The good thing about where all this is headed is that while the more traditional marketing tactics are typically hard to measure (hard to know how many people saw your billboard – and what impact that had on sales), digital and inbound marketing efforts can be tracked. We could focus an entire article on marketing metrics and KPIs. As mentioned earlier, AIS has been applying a content strategy to their sales and marketing efforts and have seen their monthly site traffic soar by nearly 400 percent in the past 15 months. Traffic isn’t all they are tracking. They track a variety of metrics in all their marketing programs including:

• Inbound Sales (response times, conversions and losses)

• Inbound Marketing (contacts, leads and referral)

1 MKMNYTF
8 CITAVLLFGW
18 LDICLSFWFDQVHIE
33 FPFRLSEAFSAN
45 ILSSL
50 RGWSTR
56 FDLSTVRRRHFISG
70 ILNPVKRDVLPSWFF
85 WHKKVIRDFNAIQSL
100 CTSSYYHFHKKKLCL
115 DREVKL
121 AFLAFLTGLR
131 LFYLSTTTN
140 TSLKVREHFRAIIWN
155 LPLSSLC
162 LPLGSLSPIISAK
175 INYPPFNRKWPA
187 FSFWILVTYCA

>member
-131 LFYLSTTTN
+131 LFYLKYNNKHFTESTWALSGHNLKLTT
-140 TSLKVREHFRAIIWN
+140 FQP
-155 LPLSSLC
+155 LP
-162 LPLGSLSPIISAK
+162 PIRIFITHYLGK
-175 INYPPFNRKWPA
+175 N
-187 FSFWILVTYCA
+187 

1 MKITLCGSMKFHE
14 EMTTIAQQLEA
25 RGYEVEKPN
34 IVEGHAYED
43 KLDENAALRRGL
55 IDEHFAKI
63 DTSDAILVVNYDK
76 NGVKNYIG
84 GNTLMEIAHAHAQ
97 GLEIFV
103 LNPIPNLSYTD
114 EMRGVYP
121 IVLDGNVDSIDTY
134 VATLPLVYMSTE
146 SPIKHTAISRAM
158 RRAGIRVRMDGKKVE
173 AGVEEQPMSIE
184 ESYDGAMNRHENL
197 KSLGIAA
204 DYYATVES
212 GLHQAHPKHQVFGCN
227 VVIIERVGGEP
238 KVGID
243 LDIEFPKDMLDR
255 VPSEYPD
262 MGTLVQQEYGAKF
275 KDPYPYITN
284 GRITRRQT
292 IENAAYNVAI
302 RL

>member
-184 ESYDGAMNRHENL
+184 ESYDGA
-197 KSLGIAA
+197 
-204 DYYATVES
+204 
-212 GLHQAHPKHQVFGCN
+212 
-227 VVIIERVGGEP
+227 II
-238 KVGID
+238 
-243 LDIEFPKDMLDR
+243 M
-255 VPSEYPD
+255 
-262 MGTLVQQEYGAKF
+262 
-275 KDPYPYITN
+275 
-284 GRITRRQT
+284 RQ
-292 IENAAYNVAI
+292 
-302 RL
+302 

• Site and Traffic Analytics (behavior and performance)

• Online Chat

• Blog (consumption and behavior)

• Videos and Channel (time and performance)

• Social Media

• Online and Traditional Ad Programs

• Email (nurturing, performance, conversion)

• SEO (site and content performance)

Ellison says in today’s world, they have to look further than just site traffic or conversions. “Due to the shift in our focus in marketing programs, specific to content, we are now diving deeper into analytics to identify how much of our content (emails, site pages, blog posts, videos, etc.) is being consumed so that we can have a better understanding of our decision makers and where they are in the buying process so we can provide more relevant content.”